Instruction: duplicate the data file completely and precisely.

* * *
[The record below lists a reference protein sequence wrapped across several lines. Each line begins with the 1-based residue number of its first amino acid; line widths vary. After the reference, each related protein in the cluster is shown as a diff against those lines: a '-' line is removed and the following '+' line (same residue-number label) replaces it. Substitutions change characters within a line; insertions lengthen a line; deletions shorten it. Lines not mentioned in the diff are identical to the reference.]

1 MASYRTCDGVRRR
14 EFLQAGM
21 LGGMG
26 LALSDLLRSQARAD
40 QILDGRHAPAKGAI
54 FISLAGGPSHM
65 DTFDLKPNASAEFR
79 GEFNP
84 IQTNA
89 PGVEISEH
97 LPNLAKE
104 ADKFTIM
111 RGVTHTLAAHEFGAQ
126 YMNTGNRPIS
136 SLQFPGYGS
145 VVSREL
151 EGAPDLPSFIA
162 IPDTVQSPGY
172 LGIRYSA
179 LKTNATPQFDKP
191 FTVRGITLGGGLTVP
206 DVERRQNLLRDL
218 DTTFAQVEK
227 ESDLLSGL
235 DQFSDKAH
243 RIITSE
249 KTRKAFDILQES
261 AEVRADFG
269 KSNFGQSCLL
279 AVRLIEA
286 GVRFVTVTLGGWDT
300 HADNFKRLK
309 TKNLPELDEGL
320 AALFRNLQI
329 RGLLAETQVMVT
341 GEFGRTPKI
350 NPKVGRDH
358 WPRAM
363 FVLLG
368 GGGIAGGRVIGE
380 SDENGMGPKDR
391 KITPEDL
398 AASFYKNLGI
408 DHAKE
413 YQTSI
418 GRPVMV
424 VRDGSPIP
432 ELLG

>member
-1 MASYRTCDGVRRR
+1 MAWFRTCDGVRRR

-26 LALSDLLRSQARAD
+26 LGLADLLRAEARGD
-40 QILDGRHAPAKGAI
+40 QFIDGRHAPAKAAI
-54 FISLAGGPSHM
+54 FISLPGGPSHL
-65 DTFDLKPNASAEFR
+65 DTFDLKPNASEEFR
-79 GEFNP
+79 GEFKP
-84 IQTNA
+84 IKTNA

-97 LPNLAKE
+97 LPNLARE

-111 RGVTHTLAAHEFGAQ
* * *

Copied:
[The record below lists a reference protein sequence wrapped across several lines. Each line begins with the 1-based residue number of its first amino acid; line widths vary. After the reference, each related protein in the cluster is shown as a diff against those lines: a '-' line is removed and the following '+' line (same residue-number label) replaces it. Substitutions change characters within a line; insertions lengthen a line; deletions shorten it. Lines not mentioned in the diff are identical to the reference.]

1 MASYRTCDGVRRR
14 EFLQAGM
21 LGGMG
26 LALSDLLRSQARAD
40 QILDGRHAPAKGAI
54 FISLAGGPSHM
65 DTFDLKPNASAEFR
79 GEFNP
84 IQTNA
89 PGVEISEH
97 LPNLAKE
104 ADKFTIM
111 RGVTHTLAAHEFGAQ
126 YMNTGNRPIS
136 SLQFPGYGS
145 VVSREL
151 EGAPDLPSFIA
162 IPDTVQSPGY
172 LGIRYSA
179 LKTNATPQFDKP
191 FTVRGITLGGGLTVP
206 DVERRQNLLRDL
218 DTTFAQVEK
227 ESDLLSGL
235 DQFSDKAH
243 RIITSE
249 KTRKAFDILQES
261 AEVRADFG
269 KSNFGQSCLL
279 AVRLIEA
286 GVRFVTVTLGGWDT
300 HADNFKRLK
309 TKNLPELDEGL
320 AALFRNLQI
329 RGLLAETQVMVT
341 GEFGRTPKI
350 NPKVGRDH
358 WPRAM
363 FVLLG
368 GGGIAGGRVIGE
380 SDENGMGPKDR
391 KITPEDL
398 AASFYKNLGI
408 DHAKE
413 YQTSI
418 GRPVMV
424 VRDGSPIP
432 ELLG

>member
-1 MASYRTCDGVRRR
+1 MAWFRTCDGVRRR

-26 LALSDLLRSQARAD
+26 LGLADLLRAEARGD
-40 QILDGRHAPAKGAI
+40 QFIDGRHAPAKAAI
-54 FISLAGGPSHM
+54 FISLPGGPSHL
-65 DTFDLKPNASAEFR
+65 DTFDLKPNASEEFR
-79 GEFNP
+79 GEFKP
-84 IQTNA
+84 IKTNA

-97 LPNLAKE
+97 LPNLARE

-111 RGVTHTLAAHEFGAQ